WASHINGTON, D.C. – Today, Congressman Scott Peters (CA-52) released the following statement on the passage of H.R. 1960, the National Defense Authorization Act (NDAA), out of the House Armed Services Committee. The bill passed the full committee early this morning on a bipartisan vote of 59-2 and goes next to the whole House for consideration. This bill is expected to be debated and voted on by the whole House next week.
“The passage of the NDAA out of the committee is a good step toward providing a budget for our military,” Congressman Peters said. “The Department of Defense (DOD) and our service men and women, and their families, deserve clarity on what to expect over the next year.
“This year’s NDAA also holds significant benefits for San Diego’s military community including money for the Defense University Research Instrumentation Program (DURIP) that allows universities like UC San Diego to compete for Navy related research grant programs, funding for training and operational readiness requested by the Navy Seals, and construction of cruisers and amphibious ships to be based in San Diego.
“I did speak out against efforts to hinder the DOD’s investment in renewable energy that is imperative to our national security and the ability of the DOD to diversify their energy portfolio. We must be looking for long-term solutions to the dependence on a single, unsustainable fuel source in our military.
“Also we did pass an amendment to prevent funding for the Medium Extended Air Defense System (MEADS). This is a system where we have spent billions on something the DOD does not want but appropriators continue to fund it. This amendment is a good move against wasteful and unnecessary spending in the defense budget.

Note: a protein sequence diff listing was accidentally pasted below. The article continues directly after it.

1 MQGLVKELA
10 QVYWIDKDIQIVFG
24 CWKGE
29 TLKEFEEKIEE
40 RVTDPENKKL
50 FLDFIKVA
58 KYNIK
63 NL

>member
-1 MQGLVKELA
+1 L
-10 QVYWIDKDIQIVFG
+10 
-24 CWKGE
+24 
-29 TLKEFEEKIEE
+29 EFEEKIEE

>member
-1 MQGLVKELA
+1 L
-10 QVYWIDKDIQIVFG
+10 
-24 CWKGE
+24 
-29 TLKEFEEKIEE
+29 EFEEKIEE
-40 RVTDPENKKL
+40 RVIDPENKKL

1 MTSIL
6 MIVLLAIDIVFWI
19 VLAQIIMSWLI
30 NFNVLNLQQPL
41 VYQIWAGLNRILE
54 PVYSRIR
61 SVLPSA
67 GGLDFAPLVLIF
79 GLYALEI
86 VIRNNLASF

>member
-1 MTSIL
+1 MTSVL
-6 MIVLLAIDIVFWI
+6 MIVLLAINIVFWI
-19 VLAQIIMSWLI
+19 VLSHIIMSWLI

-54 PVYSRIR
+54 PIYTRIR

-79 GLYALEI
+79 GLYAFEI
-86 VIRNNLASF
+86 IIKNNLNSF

“Given the heavy military influence in our local economy and communities, I am pleased that this NDAA ensures that the Navy is furthering its repositioning toward the Pacific arena which continues to be important from a strategic standpoint. The bill also provides funding for the increasingly necessary cyber security field as well as several other important programs: support for readiness operations that are critical to national security, a pay raise for our servicemembers, and new initiatives designed to fight back against the epidemic of sexual assault in the military.
“However, with that progress in mind we cannot forget the ongoing impact of sequester. The impact on our military cannot be understated. In San Diego, our civilian employees are being furloughed and national mission readiness is being threatened, both of which are unacceptable and unproductive. I will continue to advocate for responsible budgeting that balances spending cuts with needed investments.”